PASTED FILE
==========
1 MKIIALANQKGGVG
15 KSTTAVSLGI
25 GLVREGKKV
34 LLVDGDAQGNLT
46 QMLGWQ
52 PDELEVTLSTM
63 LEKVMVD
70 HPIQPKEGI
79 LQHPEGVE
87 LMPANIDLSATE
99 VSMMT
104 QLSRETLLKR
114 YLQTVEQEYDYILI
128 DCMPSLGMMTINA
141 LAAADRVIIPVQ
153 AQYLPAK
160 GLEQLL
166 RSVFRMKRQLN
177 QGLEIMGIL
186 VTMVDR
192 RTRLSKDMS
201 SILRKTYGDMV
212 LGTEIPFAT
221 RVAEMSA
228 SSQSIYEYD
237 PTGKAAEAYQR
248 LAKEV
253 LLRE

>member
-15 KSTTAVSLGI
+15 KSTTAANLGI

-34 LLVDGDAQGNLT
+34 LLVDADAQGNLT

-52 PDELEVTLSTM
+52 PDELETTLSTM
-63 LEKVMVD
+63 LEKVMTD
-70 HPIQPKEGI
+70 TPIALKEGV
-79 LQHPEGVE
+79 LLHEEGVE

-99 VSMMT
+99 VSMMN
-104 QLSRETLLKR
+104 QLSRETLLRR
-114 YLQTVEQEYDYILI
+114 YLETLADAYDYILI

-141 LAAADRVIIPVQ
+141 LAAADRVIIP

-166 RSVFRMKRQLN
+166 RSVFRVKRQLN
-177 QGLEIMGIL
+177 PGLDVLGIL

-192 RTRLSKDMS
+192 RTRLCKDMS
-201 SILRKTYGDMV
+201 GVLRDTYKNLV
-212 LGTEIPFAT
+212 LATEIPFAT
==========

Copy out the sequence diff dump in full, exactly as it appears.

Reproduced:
1 MKIIALANQKGGVG
15 KSTTAVSLGI
25 GLVREGKKV
34 LLVDGDAQGNLT
46 QMLGWQ
52 PDELEVTLSTM
63 LEKVMVD
70 HPIQPKEGI
79 LQHPEGVE
87 LMPANIDLSATE
99 VSMMT
104 QLSRETLLKR
114 YLQTVEQEYDYILI
128 DCMPSLGMMTINA
141 LAAADRVIIPVQ
153 AQYLPAK
160 GLEQLL
166 RSVFRMKRQLN
177 QGLEIMGIL
186 VTMVDR
192 RTRLSKDMS
201 SILRKTYGDMV
212 LGTEIPFAT
221 RVAEMSA
228 SSQSIYEYD
237 PTGKAAEAYQR
248 LAKEV
253 LLRE

>member
-15 KSTTAVSLGI
+15 KSTTAANLGI

-34 LLVDGDAQGNLT
+34 LLVDADAQGNLT

-52 PDELEVTLSTM
+52 PDELETTLSTM
-63 LEKVMVD
+63 LEKVMTD
-70 HPIQPKEGI
+70 TPIALKEGV
-79 LQHPEGVE
+79 LLHEEGVE

-99 VSMMT
+99 VSMMN
-104 QLSRETLLKR
+104 QLSRETLLRR
-114 YLQTVEQEYDYILI
+114 YLETLADAYDYILI

-141 LAAADRVIIPVQ
+141 LAAADRVIIP

-166 RSVFRMKRQLN
+166 RSVFRVKRQLN
-177 QGLEIMGIL
+177 PGLDVLGIL

-192 RTRLSKDMS
+192 RTRLCKDMS
-201 SILRKTYGDMV
+201 GVLRDTYKNLV
-212 LGTEIPFAT
+212 LATEIPFAT